[in my school district, the public school bonding is well supported even though they just spent $1 million at each of the two high schools to give them artificial turf football fields!]

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[in my school district, the public school bonding is well supported even though they just spent $1 million at each of the two high schools to give them artificial turf football fields!]

 

But didn't you know that in this country, sports rank higher than academics?

We don't need higher math, or pay for physics teachers - but surely, a coach and a football field are essentials.

 

In almost all states, the highest paid public employee is either the basketball or the football coach of the state flagship uni. Only in a few states it is the dean of the medical school.

This country's priorities are screwed up big time.

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I totally get Haiku's points and I agree, in particular that many students on both ends of the range are not well-served by increasing "rigor" at earlier and earlier levels, and the current idea that high school students should essentially be taking intro college level classes across disciplines seems misguided to me.  For most students.

 

This is backwards. The reason many courses are labeled "college level" in this country is because students do not receive an appropriate high school education and colleges have to remediate.

 

The "College Physics" class I teach for life science majors is comparable to 10th grade in my home country. It was easy peasy for my 8th grader. We call it "college" because students arrive at college without appropriate math skills, but there is nothing in there that could not be achieved by 50% of high schoolers if they had received proper math instructions. I refuse to believe students in this country are less intelligent than students elsewhere. Why then are our expectations for our students  so incredibly low, compared to other industrialized nations?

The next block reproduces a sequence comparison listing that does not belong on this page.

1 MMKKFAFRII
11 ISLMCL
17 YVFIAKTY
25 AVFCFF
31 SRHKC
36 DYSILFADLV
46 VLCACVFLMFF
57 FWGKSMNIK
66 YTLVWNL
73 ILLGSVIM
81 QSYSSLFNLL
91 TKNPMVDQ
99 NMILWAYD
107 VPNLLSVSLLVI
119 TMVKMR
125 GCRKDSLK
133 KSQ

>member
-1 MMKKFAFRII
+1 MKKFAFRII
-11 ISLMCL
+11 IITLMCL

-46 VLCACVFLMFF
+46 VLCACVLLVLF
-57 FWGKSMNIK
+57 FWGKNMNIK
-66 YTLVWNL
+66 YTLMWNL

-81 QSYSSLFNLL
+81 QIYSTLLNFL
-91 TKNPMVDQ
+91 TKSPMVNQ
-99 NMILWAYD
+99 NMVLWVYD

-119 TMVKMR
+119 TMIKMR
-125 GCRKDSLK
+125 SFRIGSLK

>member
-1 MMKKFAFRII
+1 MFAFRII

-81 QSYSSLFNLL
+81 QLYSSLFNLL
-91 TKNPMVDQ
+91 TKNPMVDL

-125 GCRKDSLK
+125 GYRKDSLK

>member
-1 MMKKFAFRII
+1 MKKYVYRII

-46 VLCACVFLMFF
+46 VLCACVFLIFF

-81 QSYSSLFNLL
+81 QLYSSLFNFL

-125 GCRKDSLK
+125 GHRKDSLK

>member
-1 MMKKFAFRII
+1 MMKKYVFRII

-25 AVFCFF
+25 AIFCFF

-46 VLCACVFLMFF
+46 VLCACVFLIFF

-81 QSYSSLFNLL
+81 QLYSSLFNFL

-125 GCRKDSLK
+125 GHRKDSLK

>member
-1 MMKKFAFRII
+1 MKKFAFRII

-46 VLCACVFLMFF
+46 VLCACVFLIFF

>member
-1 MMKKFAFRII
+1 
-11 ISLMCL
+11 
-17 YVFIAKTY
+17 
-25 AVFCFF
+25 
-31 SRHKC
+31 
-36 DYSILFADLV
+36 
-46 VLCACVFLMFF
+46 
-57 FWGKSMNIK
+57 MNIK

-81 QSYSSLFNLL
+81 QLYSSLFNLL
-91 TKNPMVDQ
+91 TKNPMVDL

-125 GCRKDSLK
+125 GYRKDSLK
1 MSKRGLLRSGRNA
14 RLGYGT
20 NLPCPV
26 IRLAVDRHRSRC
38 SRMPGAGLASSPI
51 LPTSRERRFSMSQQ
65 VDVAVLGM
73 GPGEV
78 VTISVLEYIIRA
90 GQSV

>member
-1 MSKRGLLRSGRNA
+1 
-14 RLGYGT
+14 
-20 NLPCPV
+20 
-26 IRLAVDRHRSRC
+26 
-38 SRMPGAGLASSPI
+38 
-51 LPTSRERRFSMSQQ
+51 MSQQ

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I think it may help if we are clear on a few things.  Calculus has never been a high school course in the US (though certainly there are some high schools offering non-AP calc).  Some selective colleges in STEM majors will expect the students to have had calc and they will say so on their websites.  Such students may or may not need to take first year calc again.  The fact that calc is expected is a symptom of the colleges' selectivity.

 

It is perfectly possible to get admitted to colleges at lower levels of selectivity in the same majors without having had calc.  And we know there are tons of high schools out there that do not offer calc.  Yes, there are plenty of kids who attended either disadvantaged high schools (or advantaged but argumentative middle schools where the math track for high school is essentially determined) who will not be able to get admission to selective colleges in STEM majors.

 

In contrast, regular, non-AP physics has always been an ordinary high school course, and not allowing kids to study that is a shame, IMO because of the lack of exposure.  One question is, how much is a student really disadvantaged by not having the high school class for taking an introductory physics class at a non-selective college?

 

Another question might be whether as a matter of public policy the state flagship should accept students who were unable to get a competitive education due to the weaknesses of the high school, whether there's a way to account for that within the bounds of the college's level of selectivity.  And, would that water down the quality of the flagship or would it not, all while keeping in mind that there are other state universities that are not the flagship that are less selective.

Edited by wapiti
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But didn't you know that in this country, sports rank higher than academics?

We don't need higher math, or pay for physics teachers - but surely, a coach and a football field are essentials.

 

In almost all states, the highest paid public employee is either the basketball or the football coach of the state flagship uni. Only in a few states it is the dean of the medical school.

This country's priorities are screwed up big time.

It is fairly complicated at the highest level college football:

http://www.npr.org/2016/08/31/492057117/why-do-colleges-spend-million-to-compete-in-football-our-commentator-asks

 

"

Eastern Michigan University athletic department spent almost $34 million, most of that on football

Eighty percent of that money came from the university's general fund - money that could be spent on labs, professors or scholarships

"

so there is some good discussion on that topic these days.

Edited by MarkT

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This is backwards. The reason many courses are labeled "college level" in this country is because students do not receive an appropriate high school education and colleges have to remediate.